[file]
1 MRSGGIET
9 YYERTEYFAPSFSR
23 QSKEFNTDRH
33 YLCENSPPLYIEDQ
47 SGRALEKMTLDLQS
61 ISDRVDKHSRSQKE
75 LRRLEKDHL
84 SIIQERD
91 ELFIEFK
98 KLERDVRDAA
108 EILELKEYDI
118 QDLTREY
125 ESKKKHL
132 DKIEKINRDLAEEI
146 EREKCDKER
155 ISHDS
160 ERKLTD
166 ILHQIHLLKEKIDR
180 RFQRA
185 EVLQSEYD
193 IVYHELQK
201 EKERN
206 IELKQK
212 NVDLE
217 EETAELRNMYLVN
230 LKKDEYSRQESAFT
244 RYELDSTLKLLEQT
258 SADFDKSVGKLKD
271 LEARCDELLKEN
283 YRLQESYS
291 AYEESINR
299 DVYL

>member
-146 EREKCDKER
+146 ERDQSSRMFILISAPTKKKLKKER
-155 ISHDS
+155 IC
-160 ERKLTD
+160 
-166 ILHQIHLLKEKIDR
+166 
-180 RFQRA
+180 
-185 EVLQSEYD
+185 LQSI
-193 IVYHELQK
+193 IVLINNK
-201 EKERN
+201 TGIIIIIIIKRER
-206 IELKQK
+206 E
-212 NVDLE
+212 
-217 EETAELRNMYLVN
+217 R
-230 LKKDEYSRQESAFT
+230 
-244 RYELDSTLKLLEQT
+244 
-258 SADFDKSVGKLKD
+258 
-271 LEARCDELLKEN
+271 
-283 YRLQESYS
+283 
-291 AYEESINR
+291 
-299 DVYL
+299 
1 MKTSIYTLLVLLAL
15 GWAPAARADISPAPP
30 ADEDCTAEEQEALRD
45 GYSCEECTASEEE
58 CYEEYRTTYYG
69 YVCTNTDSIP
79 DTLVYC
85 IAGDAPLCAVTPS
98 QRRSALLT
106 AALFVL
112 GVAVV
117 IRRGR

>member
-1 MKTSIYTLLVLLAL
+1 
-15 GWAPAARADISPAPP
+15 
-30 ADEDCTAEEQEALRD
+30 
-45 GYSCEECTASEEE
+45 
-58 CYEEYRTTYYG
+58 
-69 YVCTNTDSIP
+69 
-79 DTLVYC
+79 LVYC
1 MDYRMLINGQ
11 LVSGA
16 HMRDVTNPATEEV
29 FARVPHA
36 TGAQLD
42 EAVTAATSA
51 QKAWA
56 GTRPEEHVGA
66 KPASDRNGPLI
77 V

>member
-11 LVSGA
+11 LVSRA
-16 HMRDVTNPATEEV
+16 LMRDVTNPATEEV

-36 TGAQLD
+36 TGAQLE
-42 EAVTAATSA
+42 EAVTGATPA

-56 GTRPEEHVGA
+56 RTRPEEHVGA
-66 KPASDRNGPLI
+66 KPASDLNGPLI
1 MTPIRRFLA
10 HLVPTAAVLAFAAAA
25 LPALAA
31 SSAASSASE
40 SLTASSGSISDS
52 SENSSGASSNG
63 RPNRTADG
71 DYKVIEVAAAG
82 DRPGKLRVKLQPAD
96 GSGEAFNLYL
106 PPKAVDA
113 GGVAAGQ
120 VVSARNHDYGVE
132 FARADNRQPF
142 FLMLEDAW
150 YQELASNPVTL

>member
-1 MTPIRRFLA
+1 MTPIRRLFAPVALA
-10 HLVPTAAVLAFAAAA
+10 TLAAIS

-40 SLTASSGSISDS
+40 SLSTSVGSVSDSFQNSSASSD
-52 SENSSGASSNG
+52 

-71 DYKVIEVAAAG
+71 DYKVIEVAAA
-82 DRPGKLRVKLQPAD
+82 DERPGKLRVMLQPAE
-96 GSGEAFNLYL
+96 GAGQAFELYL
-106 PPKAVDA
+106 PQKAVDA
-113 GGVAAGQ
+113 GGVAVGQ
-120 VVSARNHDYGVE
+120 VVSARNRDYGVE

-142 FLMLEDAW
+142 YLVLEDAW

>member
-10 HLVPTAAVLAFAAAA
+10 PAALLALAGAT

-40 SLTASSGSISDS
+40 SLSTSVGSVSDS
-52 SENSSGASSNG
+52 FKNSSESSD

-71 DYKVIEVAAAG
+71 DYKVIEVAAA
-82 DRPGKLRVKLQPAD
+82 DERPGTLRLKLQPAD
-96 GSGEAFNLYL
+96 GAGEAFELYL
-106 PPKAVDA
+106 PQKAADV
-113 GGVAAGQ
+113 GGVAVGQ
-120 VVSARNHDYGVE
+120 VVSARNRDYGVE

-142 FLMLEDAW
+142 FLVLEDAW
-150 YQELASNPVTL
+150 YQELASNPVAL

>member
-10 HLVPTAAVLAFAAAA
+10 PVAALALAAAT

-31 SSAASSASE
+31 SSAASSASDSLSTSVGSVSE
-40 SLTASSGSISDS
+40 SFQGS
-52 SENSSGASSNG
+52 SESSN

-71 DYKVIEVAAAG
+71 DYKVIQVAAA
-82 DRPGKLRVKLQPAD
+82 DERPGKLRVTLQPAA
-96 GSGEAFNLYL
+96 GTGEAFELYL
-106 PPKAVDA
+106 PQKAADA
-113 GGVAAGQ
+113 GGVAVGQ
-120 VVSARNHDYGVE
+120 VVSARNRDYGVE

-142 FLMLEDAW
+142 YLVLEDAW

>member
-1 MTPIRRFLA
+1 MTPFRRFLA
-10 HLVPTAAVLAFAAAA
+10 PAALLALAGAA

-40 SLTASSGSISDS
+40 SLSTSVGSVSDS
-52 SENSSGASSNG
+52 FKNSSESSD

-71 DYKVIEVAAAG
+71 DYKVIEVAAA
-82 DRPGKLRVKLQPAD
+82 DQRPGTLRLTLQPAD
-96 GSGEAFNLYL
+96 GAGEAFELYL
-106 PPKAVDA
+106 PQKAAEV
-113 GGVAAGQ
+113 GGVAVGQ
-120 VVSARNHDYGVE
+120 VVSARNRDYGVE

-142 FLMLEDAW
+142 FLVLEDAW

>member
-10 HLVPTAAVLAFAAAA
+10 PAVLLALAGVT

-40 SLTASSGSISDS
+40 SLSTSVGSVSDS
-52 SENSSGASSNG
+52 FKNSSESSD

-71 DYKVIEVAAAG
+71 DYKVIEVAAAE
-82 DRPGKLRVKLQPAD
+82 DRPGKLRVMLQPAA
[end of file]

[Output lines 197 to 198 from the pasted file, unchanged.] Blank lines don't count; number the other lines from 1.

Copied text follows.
-106 PPKAVDA
+106 PQKAADA